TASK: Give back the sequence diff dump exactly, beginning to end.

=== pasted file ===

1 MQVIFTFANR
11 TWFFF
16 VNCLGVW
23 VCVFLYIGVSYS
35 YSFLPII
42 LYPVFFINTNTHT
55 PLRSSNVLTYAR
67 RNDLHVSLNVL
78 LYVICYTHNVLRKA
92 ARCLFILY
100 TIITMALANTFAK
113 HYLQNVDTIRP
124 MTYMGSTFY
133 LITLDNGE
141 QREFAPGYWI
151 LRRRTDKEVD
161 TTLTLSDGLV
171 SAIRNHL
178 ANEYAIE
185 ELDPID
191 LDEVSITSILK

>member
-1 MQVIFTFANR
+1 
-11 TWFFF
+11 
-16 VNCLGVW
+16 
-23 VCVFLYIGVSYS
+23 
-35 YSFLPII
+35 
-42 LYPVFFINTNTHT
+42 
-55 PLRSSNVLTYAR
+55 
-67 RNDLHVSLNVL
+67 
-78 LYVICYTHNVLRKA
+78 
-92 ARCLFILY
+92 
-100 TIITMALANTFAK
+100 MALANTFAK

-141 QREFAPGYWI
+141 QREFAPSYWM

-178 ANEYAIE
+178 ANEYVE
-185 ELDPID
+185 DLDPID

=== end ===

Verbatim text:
1 MQVIFTFANR
11 TWFFF
16 VNCLGVW
23 VCVFLYIGVSYS
35 YSFLPII
42 LYPVFFINTNTHT
55 PLRSSNVLTYAR
67 RNDLHVSLNVL
78 LYVICYTHNVLRKA
92 ARCLFILY
100 TIITMALANTFAK
113 HYLQNVDTIRP
124 MTYMGSTFY
133 LITLDNGE
141 QREFAPGYWI
151 LRRRTDKEVD
161 TTLTLSDGLV
171 SAIRNHL
178 ANEYAIE
185 ELDPID
191 LDEVSITSILK

>member
-1 MQVIFTFANR
+1 
-11 TWFFF
+11 
-16 VNCLGVW
+16 
-23 VCVFLYIGVSYS
+23 
-35 YSFLPII
+35 
-42 LYPVFFINTNTHT
+42 
-55 PLRSSNVLTYAR
+55 
-67 RNDLHVSLNVL
+67 
-78 LYVICYTHNVLRKA
+78 
-92 ARCLFILY
+92 
-100 TIITMALANTFAK
+100 MALANTFAK

-141 QREFAPGYWI
+141 QREFAPSYWM

-178 ANEYAIE
+178 ANEYVE
-185 ELDPID
+185 DLDPID